Most parents already know that drinking is common among America’s youth. After all, parents of teenagers can remember what it was like when they were young. But, how big is the drinking problem among youth today?
According to data released from the San Francisco Police Department, 52 percent of eighth graders and 80 percent of twelfth graders admit to drinking alcohol at some point. When it comes to getting drunk, 25 percent of eight graders and 62 percent of twelfth graders said they’ve done it.
Even though it’s against the law for people under the age of 21 to drink, most teenagers say that it’s not difficult to get alcohol. In fact, they say it’s “easy.” SFPD reports that 71 percent of eight graders and 95 percent of seniors say they could get alcohol easily if they wanted to.
What are some of the risks of underage drinking?
- Since alcohol is a powerful mood-altering drug, teens don’t have the judgment to handle their alcohol intake wisely. This lack of control can lead to binge drinking, engaging in risky behaviors, and putting themselves in dangerous situations.
- A teen can “black out,” putting girls at risk of being raped.
- Teen boys can become overly aggressive and get in fights or commit sexual assault.
- Alcohol use among teens is linked to various deaths, such as suicide, drowning, fire, and homicide.
- Drunk driving is a major cause of injuries and fatalities among teens.
- Young people who drink are more likely to be violent crime victims.
Zero Tolerance for Underage Drinkers
In 1994, California enacted the “Admin Per Se” (APS) Zero Tolerance Law to crack down even harder on underage drinking and driving. Under California Vehicle Code (CVC) §23136, the state established strict zero tolerance penalties for people under the age of 21 who drink and drive.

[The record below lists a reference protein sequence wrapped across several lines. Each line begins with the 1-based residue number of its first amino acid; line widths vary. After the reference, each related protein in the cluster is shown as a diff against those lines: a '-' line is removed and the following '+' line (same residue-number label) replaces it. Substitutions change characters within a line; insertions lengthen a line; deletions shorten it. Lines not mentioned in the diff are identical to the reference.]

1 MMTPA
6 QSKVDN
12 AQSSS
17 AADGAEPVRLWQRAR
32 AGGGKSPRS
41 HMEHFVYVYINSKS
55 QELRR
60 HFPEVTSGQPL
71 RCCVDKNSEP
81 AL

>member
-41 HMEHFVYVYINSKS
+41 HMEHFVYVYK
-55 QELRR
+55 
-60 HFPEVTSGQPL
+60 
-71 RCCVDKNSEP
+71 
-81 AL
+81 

Under Sec. 23136, anyone under 21 who is arrested for driving under the influence (DUI) of alcohol or drugs and who: 1) took a Preliminary Alcohol Screening (PAS) test, or a chemical test with a blood alcohol concentration (BAC) of .01% or higher, or 2) who refused to submit to, or failed to complete a PAS or other chemical test will have their driver’s license suspended for one year (for a first offense).
Note: You have 10 days from the day you receive your Suspension/Revocation Order to request a DMV hearing to argue that your automatic one-year license suspension is not justified.
If the DMV decides to uphold your suspension, after a 30-day suspension has passed, you can apply for a critical need driver’s license only if you completed a chemical or PAS test with a BAC of .01% or more, and you really do have an important need to drive.
However, only first offenders who submitted to a chemical or PAS test can apply for a critical need restricted driver’s license.